Border state officials ask for personnel; not wall
The Republican presidential primary blew through Texas last week, where Sen. Ted Cruz (R-TX) got a much-needed win in his home state.
The freshman senator received an endorsement from Gov. Greg Abbott one week before the Texas primary and went on to win all but five of the state’s 254 counties, earning half a million votes more than runner-up Donald Trump, who has suggested he’ll build a $12 billion wall along the state’s southern border.
The rebuff from the Lone Star State, while not unexpected because of Cruz’s popularity there, served to show that voters in a state with a third of the Mexican border running alongside it don’t want to see a wall running along it.
Abbott, still one of Cruz’s biggest endorsements as the March 15 primaries draw near, last year signed into law a first-of-its-kind $800,000 border security package and has made border relations a touchstone of his administration, even naming Mexican native Carlos Cascos as his Secretary of State.
Abbott’s election came months after the Rio Grande Valley saw the summer arrival of some 50,000 refugees, mostly women and children escaping violence in Guatemala, El Salvador and Honduras. The crisis reached such fever pitch that in summer 2014 the U.S. House Committee on Homeland Security scheduled a field hearing in McAllen, Texas; the city where each day refugees were turning up.
Throughout testimony from then Gov. Rick Perry and state and federal officials, there was never discussion about continuing the Southern Fencing Strategy, the national plan to wall off the border from the Pacific Ocean to the Gulf of Mexico. Besides the cost of the fence and its inability to deter illegal crossings — there is testimony that it saves Border Patrol agents just 15 seconds — the fence has disrupted migratory patterns for a plethora of native wildlife and in some cases cut off citizens from their property.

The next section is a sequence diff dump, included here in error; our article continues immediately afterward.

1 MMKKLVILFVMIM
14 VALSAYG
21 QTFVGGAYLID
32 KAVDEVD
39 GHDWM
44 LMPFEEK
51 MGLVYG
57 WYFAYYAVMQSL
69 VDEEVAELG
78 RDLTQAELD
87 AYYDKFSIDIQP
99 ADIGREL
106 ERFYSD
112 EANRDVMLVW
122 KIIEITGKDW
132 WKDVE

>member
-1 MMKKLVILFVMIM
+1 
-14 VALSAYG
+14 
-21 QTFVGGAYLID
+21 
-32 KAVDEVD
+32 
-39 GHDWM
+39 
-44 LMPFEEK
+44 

Perry sent the National Guard, militarizing further a region already bound on the north and south by border checkpoints.
The deployment was viewed more as a political stunt after Perry slinked toward another failed White House run, but the border continued to stay in the news long after hope for the Gang of Eight bill had faded.
When Abbott took office, he asked Washington for 250 additional U.S. Border Patrol agents to handle the influx of immigrants. When it didn’t happen, he sent 250 Texas Department of Public Safety troopers into Deep South Texas to support federal agents along the state’s border.